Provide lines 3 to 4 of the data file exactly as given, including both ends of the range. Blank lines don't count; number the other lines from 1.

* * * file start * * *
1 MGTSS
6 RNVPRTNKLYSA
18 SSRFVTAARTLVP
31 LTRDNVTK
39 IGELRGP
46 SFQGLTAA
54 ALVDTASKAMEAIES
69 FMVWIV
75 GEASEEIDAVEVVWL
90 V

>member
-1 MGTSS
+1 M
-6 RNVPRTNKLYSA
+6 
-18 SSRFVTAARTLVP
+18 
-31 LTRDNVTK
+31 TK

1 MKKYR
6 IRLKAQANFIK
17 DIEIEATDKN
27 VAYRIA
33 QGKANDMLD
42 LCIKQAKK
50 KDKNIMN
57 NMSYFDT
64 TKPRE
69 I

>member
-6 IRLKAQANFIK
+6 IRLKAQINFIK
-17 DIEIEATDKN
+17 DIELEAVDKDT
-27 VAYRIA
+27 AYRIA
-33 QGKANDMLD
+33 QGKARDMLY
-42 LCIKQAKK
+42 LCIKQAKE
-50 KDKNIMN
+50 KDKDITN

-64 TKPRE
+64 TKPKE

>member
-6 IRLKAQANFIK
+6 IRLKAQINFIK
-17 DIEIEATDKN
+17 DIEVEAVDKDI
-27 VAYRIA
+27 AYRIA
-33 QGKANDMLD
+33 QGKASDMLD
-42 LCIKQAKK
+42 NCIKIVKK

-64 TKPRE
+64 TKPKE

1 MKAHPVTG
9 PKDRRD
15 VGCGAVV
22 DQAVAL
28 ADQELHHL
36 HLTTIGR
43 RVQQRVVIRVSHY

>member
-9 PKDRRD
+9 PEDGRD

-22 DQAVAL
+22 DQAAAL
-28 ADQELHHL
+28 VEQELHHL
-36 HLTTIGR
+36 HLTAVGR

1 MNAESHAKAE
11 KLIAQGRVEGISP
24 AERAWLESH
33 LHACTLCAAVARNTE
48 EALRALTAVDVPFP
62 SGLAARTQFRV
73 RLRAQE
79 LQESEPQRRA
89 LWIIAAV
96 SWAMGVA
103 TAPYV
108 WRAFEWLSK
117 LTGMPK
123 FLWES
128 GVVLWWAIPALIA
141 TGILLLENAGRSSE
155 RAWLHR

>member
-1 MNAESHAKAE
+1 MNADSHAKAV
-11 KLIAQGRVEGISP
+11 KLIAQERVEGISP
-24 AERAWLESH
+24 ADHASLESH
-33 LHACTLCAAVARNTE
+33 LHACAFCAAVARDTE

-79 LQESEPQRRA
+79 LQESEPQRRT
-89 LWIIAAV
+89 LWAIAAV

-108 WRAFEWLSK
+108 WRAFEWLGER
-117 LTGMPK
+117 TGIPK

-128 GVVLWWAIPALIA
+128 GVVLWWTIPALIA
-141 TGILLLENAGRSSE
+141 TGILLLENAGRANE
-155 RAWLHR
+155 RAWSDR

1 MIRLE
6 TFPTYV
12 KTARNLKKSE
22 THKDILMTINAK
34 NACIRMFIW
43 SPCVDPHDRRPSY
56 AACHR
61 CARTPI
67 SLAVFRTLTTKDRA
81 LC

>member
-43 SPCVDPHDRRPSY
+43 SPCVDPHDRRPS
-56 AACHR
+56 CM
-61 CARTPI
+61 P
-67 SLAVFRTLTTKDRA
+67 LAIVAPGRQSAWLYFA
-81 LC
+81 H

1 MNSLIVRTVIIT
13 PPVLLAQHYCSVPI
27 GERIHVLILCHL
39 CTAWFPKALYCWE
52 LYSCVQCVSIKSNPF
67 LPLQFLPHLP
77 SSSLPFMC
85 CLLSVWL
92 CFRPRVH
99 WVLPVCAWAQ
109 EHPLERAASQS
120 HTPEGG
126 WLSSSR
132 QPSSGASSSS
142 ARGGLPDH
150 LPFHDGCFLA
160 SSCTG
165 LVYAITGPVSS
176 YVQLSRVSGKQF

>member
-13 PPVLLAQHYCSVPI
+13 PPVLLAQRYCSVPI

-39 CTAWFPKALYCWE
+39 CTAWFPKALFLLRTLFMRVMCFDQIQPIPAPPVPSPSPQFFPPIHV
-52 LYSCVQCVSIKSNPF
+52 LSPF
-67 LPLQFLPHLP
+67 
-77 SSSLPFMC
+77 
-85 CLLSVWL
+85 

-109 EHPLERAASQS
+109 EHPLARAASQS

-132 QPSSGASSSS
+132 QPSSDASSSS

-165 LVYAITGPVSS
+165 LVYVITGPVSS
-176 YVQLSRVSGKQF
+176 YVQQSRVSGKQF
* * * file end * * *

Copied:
18 SSRFVTAARTLVP
31 LTRDNVTK